The Barnum Museum Characters

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As Millhauser's fiction centers on the unknowability of reality, it also examines the unknowability of character. Most of his stories do not have distinctive characters.

In fact, the stories themselves attempt to show that character is a fiction, an illusion that can never be known or interpreted. In "Rain," the main character, Mr. Porter, gets caught in a sudden storm. He is characterized at the beginning of the story as precise and fussy, worried about his clothes and fretting about the weather ruining everything. However, as the story is told he becomes more and more indistinct. Trying to reach home, he is slowly melted and washed away by the downpour. As the story progresses, the scene is described as "wavy," "wavering," "floating," "blurred," "rippling," "smeary," "smudgy." While the prose is highly descriptive and precise in its imagery, the imagery is that of melting.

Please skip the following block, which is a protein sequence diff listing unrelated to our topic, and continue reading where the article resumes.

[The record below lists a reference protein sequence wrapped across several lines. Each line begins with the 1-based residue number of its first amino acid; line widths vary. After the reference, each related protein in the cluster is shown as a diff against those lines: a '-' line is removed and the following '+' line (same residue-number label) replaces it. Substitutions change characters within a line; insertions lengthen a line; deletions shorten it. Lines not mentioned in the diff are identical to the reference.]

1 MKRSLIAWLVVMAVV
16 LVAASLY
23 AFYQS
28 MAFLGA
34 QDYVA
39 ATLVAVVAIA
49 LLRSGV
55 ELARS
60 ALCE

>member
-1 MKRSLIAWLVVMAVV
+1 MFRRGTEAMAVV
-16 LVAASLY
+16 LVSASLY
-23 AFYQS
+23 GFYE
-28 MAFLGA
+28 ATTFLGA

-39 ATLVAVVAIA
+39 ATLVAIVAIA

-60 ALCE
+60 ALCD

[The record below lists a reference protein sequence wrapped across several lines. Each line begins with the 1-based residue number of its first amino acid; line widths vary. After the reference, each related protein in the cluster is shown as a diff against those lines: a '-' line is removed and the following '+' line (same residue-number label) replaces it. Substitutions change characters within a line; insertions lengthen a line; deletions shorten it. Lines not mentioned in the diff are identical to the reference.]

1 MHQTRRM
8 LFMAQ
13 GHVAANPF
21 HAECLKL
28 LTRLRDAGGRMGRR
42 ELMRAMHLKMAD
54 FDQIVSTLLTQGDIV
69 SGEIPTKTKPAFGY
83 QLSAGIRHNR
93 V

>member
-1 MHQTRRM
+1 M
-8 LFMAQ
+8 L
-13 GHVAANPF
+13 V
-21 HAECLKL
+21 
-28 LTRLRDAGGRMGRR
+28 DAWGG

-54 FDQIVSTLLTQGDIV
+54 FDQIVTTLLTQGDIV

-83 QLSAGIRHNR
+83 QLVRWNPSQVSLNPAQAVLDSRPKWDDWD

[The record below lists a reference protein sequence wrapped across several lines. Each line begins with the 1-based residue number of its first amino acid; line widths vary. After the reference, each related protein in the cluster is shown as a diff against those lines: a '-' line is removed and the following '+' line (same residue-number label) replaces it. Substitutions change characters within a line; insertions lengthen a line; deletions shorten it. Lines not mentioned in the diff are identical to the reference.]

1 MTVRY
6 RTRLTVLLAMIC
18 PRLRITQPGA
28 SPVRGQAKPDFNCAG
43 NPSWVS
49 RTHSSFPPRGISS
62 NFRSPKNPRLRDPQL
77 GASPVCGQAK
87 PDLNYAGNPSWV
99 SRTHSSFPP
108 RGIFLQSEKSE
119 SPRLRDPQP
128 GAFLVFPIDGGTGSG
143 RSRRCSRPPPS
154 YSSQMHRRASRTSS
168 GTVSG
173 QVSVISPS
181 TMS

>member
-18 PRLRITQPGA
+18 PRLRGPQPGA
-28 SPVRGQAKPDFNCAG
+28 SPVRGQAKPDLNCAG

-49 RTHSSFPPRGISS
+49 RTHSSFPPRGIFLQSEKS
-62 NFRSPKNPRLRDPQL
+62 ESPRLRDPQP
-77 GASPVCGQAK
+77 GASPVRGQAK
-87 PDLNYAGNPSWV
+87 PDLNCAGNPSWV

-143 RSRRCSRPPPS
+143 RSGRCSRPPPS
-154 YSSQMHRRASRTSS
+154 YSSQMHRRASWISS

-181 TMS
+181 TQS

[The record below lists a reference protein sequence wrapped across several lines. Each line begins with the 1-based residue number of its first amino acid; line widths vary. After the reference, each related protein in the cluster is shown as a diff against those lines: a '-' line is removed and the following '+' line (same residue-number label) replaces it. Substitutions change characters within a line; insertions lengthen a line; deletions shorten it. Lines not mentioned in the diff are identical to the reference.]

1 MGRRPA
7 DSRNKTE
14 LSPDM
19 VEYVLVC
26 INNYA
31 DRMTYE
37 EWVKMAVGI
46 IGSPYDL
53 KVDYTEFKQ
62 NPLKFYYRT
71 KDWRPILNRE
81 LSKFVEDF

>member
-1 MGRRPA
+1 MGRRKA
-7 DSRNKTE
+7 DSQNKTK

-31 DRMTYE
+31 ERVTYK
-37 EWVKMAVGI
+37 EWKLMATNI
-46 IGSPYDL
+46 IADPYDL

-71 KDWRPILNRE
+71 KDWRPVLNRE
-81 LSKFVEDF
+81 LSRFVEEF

Millhauser writes: Everything was coming undone...

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This section contains 584 words
(approx. 2 pages at 300 words per page)
Buy The Barnum Museum Short Guide
Copyrights
Beacham's Encyclopedia of Popular Fiction and Beacham's Guide to Literature for Young Adults
The Barnum Museum from Beacham's Encyclopedia of Popular Fiction and Beacham's Guide to Literature for Young Adults. ©2005-2006 Thomson Gale, a part of the Thomson Corporation. All rights reserved.
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